A: Some of the more popular Saints of the Carmelite Order include Saint Thérèse of Lisieux, also known as “the Little Flower”, a cloistered nineteenth-century Carmelite nun who died at the age of 24 from tuberculosis, yet still somehow mysteriously became one of the most popular saints of the Church today. Saint John of the Cross and Saint Teresa of Ávila, 16th century Mystics and co-founders of a Discalced Carmelite order, are also quite popular and well-known in Catholic and non-Catholic circles. Amazingly, the Carmelites have three Doctors of the Church in Saint Thérèse of Lisieux, Saint Teresa of Ávila and Saint John of the Cross. I think, more than anything else, their lives embody and teach us about the richness of prayer and outline a path to seeking an intimacy and even union with God even in this life.
I think it is somewhat of a fallacy to believe that the monastic life or religious life are completely separate from the lay life or being “in the world”. We are all “in the world”, living and having the opportunity to grow closer to others, to ourselves, and to God. The same basic building blocks and ingredients are true for this journey whether you live in religious life or in “normal life.” The Carmelite saints and mystics, perhaps more than anything else, show us that through prayer regardless of one’s state in life, location, or work, one can be drawn into this deeper harmony of self, harmony of relationship with others, and deeper harmony with God.
Q: What can lay people learn from the Carmelite tradition?
A: Regardless of our state in life, we’re all called to intimacy with God. The Saints, and especially the Carmelite saints, teach us that we are invited to even a union with God in this life. The Second Vatican Council reiterates this in its “universal call to holiness“ in which everyone including and especially the laity are called to sanctity and union with God in this life.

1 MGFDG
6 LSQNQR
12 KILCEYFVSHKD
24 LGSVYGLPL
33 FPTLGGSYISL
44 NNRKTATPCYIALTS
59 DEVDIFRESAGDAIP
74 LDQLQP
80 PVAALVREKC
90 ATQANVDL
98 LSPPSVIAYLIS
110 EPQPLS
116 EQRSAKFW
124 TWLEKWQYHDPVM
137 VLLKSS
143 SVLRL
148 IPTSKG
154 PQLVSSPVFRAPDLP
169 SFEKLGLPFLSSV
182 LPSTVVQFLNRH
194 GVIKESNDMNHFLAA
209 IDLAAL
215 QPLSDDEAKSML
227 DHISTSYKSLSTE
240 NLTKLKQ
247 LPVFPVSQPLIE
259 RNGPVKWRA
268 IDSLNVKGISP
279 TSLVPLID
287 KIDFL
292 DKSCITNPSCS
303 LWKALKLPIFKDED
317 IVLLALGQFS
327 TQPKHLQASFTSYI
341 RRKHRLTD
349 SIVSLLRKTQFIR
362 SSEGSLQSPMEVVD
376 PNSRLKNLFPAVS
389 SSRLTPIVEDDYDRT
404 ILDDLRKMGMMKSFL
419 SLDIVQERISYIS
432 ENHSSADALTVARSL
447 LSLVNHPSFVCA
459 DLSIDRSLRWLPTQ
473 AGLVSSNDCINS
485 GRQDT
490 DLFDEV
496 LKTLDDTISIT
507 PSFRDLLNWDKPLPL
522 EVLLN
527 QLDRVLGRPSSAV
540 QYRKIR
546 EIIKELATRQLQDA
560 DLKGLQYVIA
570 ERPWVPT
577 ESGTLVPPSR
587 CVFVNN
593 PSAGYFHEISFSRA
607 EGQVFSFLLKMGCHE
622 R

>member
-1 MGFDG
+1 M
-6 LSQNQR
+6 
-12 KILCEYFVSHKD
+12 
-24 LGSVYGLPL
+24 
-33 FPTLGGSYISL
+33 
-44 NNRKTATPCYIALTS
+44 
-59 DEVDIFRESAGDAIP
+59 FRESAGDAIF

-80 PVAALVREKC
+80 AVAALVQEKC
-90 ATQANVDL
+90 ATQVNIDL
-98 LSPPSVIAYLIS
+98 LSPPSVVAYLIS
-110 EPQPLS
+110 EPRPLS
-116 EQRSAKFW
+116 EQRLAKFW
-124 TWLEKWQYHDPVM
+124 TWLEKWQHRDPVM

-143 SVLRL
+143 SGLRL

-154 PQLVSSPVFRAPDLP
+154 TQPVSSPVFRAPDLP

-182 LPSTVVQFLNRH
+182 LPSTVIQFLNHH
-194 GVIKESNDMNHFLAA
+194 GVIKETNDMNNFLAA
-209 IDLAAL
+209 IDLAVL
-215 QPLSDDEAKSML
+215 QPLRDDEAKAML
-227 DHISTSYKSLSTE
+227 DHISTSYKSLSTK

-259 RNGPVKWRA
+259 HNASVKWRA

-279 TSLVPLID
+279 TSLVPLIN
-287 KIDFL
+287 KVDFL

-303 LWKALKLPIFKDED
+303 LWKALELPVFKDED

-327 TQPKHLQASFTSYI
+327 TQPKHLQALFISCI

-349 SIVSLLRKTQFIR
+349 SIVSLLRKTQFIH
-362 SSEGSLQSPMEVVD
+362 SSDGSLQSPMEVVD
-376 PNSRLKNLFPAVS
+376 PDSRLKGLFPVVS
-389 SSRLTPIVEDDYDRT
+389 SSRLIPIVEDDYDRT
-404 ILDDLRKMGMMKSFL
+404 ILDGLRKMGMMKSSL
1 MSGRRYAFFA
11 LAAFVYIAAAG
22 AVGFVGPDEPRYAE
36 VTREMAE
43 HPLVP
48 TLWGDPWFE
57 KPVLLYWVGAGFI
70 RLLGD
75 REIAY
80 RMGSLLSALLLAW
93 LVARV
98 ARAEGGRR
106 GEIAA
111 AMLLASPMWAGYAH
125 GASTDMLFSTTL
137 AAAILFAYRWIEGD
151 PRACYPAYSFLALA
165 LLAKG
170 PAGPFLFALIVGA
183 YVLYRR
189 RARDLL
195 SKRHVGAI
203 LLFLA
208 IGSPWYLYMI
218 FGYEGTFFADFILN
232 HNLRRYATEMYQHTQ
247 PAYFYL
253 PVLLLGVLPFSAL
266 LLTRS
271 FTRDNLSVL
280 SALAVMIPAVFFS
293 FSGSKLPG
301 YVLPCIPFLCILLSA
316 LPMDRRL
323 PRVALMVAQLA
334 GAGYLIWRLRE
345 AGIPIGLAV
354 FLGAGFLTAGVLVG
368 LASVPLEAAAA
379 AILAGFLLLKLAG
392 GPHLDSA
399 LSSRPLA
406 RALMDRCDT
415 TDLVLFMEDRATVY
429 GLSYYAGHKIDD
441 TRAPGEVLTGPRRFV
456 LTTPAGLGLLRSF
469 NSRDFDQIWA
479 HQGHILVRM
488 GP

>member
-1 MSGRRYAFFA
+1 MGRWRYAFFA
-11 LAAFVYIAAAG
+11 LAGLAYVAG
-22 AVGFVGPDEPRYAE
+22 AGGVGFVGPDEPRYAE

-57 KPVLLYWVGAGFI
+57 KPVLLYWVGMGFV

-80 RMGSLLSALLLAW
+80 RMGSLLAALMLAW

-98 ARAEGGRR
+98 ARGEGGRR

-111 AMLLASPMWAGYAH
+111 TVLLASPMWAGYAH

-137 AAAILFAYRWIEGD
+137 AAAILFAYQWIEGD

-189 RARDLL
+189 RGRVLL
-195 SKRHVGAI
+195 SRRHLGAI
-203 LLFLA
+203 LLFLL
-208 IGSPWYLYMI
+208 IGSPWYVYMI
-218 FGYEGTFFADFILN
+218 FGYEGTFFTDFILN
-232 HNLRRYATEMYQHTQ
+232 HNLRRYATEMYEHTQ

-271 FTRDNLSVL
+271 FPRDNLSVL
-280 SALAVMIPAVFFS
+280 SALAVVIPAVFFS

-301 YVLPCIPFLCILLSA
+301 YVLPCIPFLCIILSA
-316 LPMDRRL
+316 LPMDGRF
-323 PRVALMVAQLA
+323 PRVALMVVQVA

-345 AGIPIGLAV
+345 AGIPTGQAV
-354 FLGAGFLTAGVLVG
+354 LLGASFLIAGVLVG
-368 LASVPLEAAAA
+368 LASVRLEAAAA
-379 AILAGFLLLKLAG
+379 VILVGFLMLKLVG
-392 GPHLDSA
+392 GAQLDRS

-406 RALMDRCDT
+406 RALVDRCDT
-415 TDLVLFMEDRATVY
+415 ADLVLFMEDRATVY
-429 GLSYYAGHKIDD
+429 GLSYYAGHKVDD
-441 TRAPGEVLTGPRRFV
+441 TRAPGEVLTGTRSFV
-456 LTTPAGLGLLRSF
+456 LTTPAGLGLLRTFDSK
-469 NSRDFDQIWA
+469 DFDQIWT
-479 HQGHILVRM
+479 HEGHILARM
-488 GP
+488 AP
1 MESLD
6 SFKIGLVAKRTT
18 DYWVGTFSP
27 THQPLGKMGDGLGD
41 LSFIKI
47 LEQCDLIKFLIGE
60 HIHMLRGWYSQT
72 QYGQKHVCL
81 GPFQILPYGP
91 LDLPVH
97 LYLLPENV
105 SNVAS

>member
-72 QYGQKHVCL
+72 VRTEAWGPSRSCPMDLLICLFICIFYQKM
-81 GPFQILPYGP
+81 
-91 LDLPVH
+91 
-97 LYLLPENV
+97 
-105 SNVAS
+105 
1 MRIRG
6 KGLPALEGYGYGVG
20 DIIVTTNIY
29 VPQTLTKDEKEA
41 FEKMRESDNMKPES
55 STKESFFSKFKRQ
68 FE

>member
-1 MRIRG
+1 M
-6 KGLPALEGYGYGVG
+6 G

“Union with God” sounds abstract, but it’s really just habituating oneself to act in a way similar to how Christ would given one’s circumstances and state in life. How does Christ call you to think, act, and be in any given moment?
Q: What did you learn about God, prayer, and discernment, during your seven years of cloistered life?
A: During my time in religious life, I learned that God, prayer, and discernment are not distinct aspects of our lives or things to be accomplished but rather can be infused into all aspects of our being even down to the very marrow of our bones. Yet, at the same time they require intentional dedicated time to focus only on them.
For any relationship to flourish, you have to invest time in it. This is the same for our relationship with God. You have to spend time with Him, if you want the relationship to grow. Although life itself can be lived as a prayer, in order to do that, you must also have specific time dedicated to prayer daily. A good habit and routine for this can be simply to spend 20 to 30 minutes first thing in the morning in intentional prayer. Showing up consistently is the most important thing. Then, the Holy Spirit will teach you how to pray. Similarly, we need specific time for discerning major and even minor decisions we have to make. In practice, an examination of conscience at night when we review our day and look at key decisions, can be a powerful tool. Through building this muscle, we can more quickly and readily discern in the midst of life.
Q: What form of prayer did you learn from the Carmelites that you pray daily?